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Governor of New York and two-time Vice-President of the United States
George Clinton was born at Little Britain, Ulster (now Orange) County, New York, on July 26, 1739, the son of Charles Clinton, who commanded a regiment of provincial troops in the French and Indian War. He went to sea at the age of 16 but found the sailor's life distasteful. He then joined his father's regiment and accompanied him as a Lieutenant in an expedition against Fort Frontenac in 1758. After the war he practiced law and held a number of minor civil offices in Ulster County.
A member of the New York Provincial Assembly from 1768 to 1775, Clinton was an open advocate of independence from Britain. In 1774 he was a member of the New York Committee of Correspondence, and in 1775 was a member of the Second Continental Congress. In December of 1775 he was appointed a Brigadier General of Militia by the New York Provincial Congress. In the following summer, being ordered by George Washington to assist in the defense of New York, he left Philadelphia, after voting for the Declaration of Independence but before he could sign the final document. Although courageous and popular, Clinton was not a competent commander. He took part in the Battle of White Plains (October 28, 1776), but was unable to prevent the capture of Fort Montgomery or the burning of Esopus, New York, in 1777. He was, however, able to check the advance of Sir John Johnson and the Indians in the Mohawk Valley, in 1780.
So great was Clinton's popularity that at the first election under the new New York State Constitution he was chosen both Governor and Lieutenant Governor. He declined the latter office, and, on July 30, 1777, entered upon his duties as Governor. He went on to serve as Governor for 18 successive years (1777-1795), longer than any other Governor since, and for another triennial term from 1801 to 1804. In the elections of 1780, 1783 and 1786 he had no opponent. He was a member of the State Assembly from 1800 to 1801.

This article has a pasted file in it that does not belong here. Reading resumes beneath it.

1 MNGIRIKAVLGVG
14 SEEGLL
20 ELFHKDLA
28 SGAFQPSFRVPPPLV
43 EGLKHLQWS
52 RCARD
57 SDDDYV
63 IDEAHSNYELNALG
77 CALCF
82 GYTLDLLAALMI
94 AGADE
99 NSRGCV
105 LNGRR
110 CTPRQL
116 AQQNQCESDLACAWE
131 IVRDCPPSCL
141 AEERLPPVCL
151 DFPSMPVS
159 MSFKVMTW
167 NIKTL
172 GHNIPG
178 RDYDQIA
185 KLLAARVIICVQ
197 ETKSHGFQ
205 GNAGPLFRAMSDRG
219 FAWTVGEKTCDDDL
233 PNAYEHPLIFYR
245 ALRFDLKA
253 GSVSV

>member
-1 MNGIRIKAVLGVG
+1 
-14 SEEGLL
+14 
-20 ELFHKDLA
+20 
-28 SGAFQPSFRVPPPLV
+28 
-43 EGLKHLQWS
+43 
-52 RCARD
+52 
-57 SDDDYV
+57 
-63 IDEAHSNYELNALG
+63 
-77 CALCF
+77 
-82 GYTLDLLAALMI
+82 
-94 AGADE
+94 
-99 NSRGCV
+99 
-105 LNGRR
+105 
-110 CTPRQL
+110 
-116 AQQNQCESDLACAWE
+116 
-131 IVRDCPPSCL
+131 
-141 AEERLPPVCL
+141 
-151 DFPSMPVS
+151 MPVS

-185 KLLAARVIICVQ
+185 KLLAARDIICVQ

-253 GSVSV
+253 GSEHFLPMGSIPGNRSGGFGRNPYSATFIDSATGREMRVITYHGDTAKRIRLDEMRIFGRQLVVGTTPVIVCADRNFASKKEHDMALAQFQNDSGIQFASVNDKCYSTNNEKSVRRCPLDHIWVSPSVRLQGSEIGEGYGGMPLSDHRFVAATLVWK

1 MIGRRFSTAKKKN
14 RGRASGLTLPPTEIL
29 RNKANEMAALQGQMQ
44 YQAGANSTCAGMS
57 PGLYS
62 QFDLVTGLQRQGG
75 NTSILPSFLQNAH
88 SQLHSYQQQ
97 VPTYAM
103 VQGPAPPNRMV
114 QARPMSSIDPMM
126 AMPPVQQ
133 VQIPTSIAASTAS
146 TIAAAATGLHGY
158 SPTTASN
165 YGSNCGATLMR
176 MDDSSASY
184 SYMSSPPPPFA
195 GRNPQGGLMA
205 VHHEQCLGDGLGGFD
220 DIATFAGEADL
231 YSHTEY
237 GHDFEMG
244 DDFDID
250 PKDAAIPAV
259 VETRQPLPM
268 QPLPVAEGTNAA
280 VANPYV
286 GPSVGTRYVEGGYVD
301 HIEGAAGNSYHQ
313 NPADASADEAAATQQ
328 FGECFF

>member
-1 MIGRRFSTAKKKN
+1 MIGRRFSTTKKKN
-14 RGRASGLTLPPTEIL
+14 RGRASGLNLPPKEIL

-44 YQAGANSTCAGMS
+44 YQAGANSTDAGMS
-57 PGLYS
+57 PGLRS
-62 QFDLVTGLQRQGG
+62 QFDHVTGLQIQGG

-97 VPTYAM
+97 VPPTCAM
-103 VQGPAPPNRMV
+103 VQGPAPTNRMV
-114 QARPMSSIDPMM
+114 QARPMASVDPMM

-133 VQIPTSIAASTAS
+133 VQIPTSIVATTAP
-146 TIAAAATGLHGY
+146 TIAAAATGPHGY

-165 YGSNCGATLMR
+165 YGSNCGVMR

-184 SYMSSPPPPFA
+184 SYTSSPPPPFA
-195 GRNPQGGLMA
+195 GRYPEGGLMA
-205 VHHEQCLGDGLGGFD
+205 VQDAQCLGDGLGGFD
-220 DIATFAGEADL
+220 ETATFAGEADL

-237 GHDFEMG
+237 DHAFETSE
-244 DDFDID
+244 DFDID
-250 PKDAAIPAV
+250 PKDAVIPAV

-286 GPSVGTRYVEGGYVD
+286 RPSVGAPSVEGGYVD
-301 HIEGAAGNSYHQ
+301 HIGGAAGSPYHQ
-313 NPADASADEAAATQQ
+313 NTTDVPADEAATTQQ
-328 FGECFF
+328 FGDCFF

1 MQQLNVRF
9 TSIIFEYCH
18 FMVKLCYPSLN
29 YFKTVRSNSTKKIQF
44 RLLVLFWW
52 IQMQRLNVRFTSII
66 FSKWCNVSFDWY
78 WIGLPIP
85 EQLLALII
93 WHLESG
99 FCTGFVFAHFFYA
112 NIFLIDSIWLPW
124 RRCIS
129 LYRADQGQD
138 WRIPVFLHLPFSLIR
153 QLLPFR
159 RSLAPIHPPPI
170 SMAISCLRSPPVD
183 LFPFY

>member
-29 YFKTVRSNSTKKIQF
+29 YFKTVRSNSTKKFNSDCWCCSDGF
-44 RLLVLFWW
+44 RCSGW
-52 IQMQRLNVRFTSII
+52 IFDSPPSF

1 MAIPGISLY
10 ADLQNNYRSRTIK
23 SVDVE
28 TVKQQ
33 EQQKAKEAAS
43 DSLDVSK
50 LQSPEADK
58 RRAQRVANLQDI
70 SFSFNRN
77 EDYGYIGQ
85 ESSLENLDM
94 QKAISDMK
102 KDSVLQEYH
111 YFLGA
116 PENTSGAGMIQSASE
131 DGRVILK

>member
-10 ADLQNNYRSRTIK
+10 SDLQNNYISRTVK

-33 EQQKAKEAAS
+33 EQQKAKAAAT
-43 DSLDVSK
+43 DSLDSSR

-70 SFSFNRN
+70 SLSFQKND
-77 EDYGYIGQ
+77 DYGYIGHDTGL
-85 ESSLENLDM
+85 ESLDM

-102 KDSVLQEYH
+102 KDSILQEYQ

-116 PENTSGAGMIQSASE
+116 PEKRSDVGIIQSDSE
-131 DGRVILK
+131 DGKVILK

Clinton vigorously opposed ratification of the Constitution because he believed it would diminish his state's power and was one of the leaders of the opposition in New York. But in the state convention of 1788, over which he presided, his party was defeated and New York ratified the Constitution.
In 1789, 1792 and 1796 Clinton received a number of votes in the Electoral College, but not enough to secure him the vice-presidency, which at the time was awarded to the recipient of the second highest number of votes. In 1804, however, after the method of voting had been changed, he was nominated for the vice-presidency by a congressional caucus and was subsequently elected Vice-President under Thomas Jefferson. In 1808 he sought the presidential nomination but lost out to James Madison. He was again elected Vice-President, however, and was serving in that capacity when he died on April 20, 1812. One of his last important acts while presiding in the Senate was to break a tie on rechartering the Bank of the United States by voting against it.
Originally buried in the congressional cemetery, Clinton's remains were removed to Kingston, New York, in May 1908.
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This page was last updated on April 19, 2017.